PPEA glove may protect against a specific chemical, but it may not protect the wearer from another. If a glove protects the wearer, it will not protect the wearer forever, as the glove material will deteriorate. Therefore, the following must be considered when choosing which gloves to be worn to protect against chemical exposures.

Factors to consider when choosing gloves

  • Chemical to be used: Consult the compatibility charts to ensure that the gloves will protect you.
  • Dexterity needed: The thicker the glove, typically the better the chemical protection, as the glove will be more resistant to physical damage, like tears and cracks, but it will be harder to handle and feel the work.
  • Extent of the protection required: Determine if a wrist length glove provides adequate protection, or will a glove that extends further up the arm be required.
  • Type of work to be done: Gloves are specific to the task. Ensure the correct glove is chosen to avoid injuries. Examples: A nylon cryogenic glove will be damaged if a hot item is handled, where as a “hot mitt” will not protect the wearer when liquid nitrogen is used, as it may be too porous.

Rules for glove use in the labs

  • Wear the correct gloves when needed.
  • Wear gloves no longer than 2 hours.
  • Wash hands once gloves have been removed.
  • Disposable gloves must be discarded once removed. Do not save for future use.
  • Dispose of gloves into the proper container (biologically contaminated gloves will need to go into a red bag); while other chemically contaminated gloves may not.
  • Non-disposable/reusable gloves must be washed and dried, as needed, and then inspected for tears and holes prior to reuse.
  • Remove gloves before touching personal items, such as phones, computers, pens and one’s skin. Remember the “designated area rule” where “science” does not mix with personal space (one’s desk or lunch space). Gloves used in research are considered “science”.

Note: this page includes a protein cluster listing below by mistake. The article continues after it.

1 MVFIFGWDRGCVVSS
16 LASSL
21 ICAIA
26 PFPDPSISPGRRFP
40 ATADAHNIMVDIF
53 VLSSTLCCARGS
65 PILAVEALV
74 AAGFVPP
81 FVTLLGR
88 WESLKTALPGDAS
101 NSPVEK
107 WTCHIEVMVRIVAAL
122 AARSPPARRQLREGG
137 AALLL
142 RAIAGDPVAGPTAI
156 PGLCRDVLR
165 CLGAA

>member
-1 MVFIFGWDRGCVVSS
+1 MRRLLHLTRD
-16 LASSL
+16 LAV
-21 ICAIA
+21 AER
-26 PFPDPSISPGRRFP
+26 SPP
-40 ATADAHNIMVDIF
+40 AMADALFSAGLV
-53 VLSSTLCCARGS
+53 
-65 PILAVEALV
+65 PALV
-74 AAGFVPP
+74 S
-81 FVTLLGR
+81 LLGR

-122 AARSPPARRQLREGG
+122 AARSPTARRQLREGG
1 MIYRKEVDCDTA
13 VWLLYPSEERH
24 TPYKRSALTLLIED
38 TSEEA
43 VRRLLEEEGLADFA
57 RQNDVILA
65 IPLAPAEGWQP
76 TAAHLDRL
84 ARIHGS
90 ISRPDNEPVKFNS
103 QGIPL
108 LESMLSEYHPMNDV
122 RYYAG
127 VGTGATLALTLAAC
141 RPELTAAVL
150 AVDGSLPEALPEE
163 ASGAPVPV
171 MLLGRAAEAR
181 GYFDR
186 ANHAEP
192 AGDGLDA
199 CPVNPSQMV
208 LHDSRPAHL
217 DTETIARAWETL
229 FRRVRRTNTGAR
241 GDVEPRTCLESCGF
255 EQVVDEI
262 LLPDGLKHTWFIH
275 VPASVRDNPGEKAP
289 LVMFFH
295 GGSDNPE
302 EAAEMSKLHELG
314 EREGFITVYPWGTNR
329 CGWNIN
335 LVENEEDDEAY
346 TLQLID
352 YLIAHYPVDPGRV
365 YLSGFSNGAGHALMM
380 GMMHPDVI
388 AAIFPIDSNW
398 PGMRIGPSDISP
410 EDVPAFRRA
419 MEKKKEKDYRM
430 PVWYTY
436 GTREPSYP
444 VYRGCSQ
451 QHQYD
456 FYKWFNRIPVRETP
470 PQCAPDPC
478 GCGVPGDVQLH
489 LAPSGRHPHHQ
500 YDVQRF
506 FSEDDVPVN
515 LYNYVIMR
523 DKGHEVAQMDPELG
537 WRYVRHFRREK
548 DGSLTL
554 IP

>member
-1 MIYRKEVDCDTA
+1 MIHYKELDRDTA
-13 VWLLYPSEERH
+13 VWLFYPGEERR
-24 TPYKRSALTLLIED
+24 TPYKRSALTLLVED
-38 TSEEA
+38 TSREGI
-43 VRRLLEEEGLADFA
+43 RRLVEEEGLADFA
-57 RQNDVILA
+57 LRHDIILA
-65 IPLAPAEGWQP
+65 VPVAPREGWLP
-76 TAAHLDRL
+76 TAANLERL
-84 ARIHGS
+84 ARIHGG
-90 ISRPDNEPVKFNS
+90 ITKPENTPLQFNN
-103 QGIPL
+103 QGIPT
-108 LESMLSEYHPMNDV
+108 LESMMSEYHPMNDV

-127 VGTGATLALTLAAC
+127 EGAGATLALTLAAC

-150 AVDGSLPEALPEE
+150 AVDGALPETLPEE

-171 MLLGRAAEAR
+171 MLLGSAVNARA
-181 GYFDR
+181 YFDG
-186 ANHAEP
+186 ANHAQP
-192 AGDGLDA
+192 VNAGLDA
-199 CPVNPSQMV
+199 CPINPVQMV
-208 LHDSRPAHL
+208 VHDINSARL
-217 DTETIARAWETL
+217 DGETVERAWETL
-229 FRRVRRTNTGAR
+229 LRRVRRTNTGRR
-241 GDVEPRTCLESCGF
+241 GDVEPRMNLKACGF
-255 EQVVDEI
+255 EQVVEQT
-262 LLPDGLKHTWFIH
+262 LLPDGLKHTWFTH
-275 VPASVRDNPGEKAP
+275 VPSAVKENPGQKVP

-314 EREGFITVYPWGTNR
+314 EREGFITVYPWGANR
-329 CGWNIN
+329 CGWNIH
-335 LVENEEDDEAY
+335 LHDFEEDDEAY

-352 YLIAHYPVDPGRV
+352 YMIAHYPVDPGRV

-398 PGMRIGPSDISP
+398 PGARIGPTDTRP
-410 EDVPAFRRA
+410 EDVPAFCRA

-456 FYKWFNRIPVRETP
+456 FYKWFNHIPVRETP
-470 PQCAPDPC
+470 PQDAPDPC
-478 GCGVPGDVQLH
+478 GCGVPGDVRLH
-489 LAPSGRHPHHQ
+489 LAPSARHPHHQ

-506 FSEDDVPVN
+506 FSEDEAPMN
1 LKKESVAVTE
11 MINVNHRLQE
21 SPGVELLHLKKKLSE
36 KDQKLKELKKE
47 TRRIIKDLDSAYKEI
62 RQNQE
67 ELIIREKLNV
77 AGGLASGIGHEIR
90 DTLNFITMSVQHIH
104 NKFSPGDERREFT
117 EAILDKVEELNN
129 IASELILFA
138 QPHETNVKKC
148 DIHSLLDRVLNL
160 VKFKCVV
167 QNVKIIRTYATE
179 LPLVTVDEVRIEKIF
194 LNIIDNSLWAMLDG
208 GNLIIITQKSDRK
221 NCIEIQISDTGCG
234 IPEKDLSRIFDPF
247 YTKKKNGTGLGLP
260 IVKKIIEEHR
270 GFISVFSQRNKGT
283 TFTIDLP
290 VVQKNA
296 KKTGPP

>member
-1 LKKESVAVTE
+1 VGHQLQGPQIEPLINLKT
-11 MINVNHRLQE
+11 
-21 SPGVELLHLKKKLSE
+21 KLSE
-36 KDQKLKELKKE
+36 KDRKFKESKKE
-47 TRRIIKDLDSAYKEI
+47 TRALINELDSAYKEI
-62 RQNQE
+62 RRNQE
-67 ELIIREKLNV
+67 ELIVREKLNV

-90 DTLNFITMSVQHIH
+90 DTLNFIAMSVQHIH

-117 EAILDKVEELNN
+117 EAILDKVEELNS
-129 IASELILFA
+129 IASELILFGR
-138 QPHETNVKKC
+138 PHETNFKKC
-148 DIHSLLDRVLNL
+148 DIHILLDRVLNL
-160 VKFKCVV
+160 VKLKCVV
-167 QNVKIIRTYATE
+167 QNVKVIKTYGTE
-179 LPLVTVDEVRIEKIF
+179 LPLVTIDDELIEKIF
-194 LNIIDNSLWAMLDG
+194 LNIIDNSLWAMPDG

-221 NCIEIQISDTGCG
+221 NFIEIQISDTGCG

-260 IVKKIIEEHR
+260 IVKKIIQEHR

• Do not wear gloves out of the lab. If gloves are needed to transport anything, wear one glove to handle the transported item. The free hand is then used to touch door knobs, elevator buttons, etc. If you are wearing gloves to “protect your sample from you” and are in the hall, no one else understands this and will be concerned about the items you have contaminated with those gloves.
  • If for any reason a glove fails, and chemicals come into contact with skin, consider it an exposure and seek medical attention.

Understanding terms used in glove compatibility charts:

  • Breakthrough time: Time it takes for the chemical to travel through the glove material. This is only recorded at the detectable level on the inside surface of the glove.
  • Permeation Rate: Time it takes for the chemical to pass through the glove once breakthrough has occurred. This involves the absorption of the chemical into the glove material, migration of the chemical through the material, and then deabsorption once it is inside the glove.
  • Degradation rating: This is the physical change that will happen to the glove material as it is affected by the chemical. This includes, but is not limited to swelling, shrinking, hardening, cracking, etc. of the glove material.

Compatibility charts’ rating systems will vary by the manufacturer’s design of their chart. Many use a color code, where red = bad, yellow = not recommended, green = good, or some variation this scheme. A letter code may be used, such as E + excellent, G = Good, P = poor, NR = Not Recommended. Any combination of these schemes may be used, so please understand the chart before making a decision on the glove to be used.

Source: EHS Department at the University  of Florida